Starbucks allows employees who work at least 20 hours a week to get health coverage, which is more generous than most competitors, and said it would raise the average wage for hourly workers to nearly $17 an hour. ‘here this summer, far above the industry standard. The company also offers to pay tuition for employees admitted to pursue an online bachelor’s degree at Arizona State University, which helps it attract workers with college aspirations.
These people, in turn, tend to be sympathetic to labor unions and a variety of social activism. A recent Gallup poll found that people under 35 or liberals are significantly more likely than others to support unions.
Several Starbucks workers seeking to organize unions in Buffalo; Boston; Chicago; Seattle; Knoxville, TN; Tallahassee, Florida; and the Denver area seemed to fit that profile, saying they were either strong supporters of Mr. Sanders and other progressive politicians, whether they had attended college or both. Most were under 30 years old.
“I was involved in the political organizing, the Bernie Sanders campaign,” said Brick Zurek, a labor campaign manager at a Starbucks in Chicago. “It gave me a lot of talent.” Mx. Zurek, who uses gender-neutral courtesy titles and pronouns, also said they had a bachelor’s degree.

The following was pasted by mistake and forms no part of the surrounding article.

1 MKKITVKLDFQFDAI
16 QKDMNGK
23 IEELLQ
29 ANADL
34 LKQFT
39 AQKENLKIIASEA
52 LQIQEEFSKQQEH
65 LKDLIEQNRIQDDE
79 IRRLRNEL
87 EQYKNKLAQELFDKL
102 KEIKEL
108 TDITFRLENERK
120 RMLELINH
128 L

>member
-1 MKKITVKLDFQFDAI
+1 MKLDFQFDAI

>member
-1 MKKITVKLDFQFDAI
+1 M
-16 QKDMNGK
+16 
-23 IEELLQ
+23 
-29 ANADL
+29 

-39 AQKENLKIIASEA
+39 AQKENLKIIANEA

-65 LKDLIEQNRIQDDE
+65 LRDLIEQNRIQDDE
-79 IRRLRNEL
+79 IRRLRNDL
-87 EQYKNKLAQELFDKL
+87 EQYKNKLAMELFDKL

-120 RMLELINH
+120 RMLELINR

Len Harris, who helped run a campaign at a Starbucks near Denver, said “I admire the progressiveness, the sense of community” of politicians like Mr. Sanders and Rep. Alexandria Ocasio-Cortez, Democrat of New York. She said she had graduated from college and was awaiting graduate admissions decisions.
And most union supporters took inspiration from their Buffalo colleagues. Sydney Durkin and Rachel Ybarra, who help organize a Starbucks in Seattle, said workers at their store discussed the Buffalo campaign almost daily as it unfolded and one of them contacted the union after the National Labor Relations Board announced the initial results of the Buffalo election in December. (The union’s second victory was announced on Monday, after the labor board resolved ballot challenges.)
Ms Ybarra said the victory showed workers that it was possible to organize despite company opposition. “The people of Buffalo have become superheroes,” she said. “Many of us spent so much time fearing retaliation – none of us could afford to lose our jobs, to have our hours cut.”